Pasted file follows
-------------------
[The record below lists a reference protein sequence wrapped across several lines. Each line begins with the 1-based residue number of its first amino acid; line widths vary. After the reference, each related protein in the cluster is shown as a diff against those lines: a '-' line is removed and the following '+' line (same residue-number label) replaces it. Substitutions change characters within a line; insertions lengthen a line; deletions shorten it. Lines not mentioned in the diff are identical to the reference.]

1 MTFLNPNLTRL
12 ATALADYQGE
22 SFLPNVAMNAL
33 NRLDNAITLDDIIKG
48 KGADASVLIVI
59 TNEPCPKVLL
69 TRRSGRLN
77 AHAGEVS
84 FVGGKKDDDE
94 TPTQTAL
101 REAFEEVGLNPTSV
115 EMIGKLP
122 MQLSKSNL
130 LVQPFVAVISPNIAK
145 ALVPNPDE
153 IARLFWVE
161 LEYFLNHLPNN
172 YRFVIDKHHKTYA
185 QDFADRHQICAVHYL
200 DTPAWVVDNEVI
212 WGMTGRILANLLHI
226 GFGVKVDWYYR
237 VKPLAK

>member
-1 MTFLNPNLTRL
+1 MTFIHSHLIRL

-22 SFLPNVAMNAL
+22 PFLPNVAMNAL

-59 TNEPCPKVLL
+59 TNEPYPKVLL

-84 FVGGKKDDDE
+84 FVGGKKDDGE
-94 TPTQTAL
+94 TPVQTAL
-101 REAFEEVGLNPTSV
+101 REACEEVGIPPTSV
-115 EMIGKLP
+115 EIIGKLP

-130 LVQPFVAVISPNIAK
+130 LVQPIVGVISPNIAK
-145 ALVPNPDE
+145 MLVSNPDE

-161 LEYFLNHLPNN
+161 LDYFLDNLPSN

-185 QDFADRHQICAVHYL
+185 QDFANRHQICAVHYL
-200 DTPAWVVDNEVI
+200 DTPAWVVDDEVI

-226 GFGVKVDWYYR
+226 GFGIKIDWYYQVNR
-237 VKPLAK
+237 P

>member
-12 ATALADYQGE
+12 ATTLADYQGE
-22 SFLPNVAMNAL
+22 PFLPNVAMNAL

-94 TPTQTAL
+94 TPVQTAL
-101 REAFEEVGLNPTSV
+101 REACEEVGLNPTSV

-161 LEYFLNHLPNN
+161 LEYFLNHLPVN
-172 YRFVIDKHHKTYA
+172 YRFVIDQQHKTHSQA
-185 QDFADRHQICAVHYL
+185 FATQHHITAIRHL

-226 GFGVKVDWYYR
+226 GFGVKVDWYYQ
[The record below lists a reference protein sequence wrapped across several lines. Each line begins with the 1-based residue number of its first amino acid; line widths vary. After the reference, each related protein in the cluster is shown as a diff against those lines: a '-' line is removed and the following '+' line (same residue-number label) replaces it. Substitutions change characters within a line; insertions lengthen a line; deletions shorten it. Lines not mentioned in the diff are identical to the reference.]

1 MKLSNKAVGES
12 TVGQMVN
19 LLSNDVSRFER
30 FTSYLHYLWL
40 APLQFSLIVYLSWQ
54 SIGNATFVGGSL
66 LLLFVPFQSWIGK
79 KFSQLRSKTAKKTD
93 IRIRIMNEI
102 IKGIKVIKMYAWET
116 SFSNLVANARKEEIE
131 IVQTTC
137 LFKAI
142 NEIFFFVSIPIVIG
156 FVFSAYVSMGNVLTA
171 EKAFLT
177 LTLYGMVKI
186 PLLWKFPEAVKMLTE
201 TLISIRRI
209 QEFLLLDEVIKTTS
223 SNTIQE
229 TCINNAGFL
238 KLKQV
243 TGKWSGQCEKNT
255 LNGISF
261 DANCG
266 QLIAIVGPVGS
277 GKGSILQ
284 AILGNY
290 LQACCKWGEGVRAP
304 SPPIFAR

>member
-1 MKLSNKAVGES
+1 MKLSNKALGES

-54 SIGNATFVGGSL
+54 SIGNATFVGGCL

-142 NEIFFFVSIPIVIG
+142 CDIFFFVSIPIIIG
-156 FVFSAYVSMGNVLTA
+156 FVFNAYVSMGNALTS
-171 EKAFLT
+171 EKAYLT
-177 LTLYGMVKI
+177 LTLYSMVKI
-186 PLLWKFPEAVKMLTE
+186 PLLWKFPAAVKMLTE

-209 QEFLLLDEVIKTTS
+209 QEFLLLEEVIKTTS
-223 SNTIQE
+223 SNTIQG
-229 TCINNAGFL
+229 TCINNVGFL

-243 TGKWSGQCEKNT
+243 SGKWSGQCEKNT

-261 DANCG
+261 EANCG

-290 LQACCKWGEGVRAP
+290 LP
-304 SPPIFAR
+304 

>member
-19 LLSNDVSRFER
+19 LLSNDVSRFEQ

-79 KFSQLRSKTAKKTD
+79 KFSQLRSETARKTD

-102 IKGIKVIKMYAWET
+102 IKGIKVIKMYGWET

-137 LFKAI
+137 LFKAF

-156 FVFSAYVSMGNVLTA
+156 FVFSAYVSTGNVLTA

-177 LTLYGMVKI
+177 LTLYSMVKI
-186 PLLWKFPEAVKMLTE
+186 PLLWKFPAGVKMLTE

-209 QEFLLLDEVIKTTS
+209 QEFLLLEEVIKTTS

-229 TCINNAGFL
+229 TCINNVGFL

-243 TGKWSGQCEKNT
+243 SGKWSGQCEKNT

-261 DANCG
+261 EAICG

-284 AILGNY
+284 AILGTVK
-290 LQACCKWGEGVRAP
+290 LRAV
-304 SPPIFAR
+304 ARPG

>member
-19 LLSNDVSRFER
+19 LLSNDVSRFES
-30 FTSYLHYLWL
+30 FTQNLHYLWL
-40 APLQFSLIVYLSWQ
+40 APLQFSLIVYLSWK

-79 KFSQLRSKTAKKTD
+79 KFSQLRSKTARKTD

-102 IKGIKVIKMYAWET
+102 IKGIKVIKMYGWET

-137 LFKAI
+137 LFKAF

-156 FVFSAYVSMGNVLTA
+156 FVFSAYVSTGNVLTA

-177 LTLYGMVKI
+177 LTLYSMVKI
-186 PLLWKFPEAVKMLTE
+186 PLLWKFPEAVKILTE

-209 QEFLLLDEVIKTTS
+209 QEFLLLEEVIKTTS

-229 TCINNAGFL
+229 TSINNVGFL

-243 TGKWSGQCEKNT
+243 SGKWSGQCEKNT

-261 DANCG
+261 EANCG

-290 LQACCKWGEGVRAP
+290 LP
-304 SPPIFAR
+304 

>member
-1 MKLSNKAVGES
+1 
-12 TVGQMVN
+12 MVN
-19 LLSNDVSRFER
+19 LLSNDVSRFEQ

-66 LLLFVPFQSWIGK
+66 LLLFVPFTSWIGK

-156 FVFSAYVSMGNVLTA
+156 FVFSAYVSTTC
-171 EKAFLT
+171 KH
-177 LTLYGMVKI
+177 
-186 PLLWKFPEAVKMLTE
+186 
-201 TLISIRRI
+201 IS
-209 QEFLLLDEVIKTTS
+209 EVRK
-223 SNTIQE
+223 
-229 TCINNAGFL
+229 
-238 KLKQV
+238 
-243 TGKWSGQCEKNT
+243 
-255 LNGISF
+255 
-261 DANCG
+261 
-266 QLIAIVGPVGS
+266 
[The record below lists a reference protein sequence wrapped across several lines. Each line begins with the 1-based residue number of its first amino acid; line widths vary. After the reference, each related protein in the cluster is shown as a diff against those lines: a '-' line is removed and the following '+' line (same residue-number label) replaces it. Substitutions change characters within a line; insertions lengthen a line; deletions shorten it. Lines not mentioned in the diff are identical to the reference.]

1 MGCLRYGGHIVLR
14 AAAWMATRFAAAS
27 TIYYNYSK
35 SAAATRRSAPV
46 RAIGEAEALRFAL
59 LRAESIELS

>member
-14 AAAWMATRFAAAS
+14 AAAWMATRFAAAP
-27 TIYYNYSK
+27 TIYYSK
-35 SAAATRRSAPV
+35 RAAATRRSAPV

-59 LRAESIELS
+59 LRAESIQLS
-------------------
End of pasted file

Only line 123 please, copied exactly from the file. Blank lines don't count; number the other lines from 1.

+229 TCINNVGFL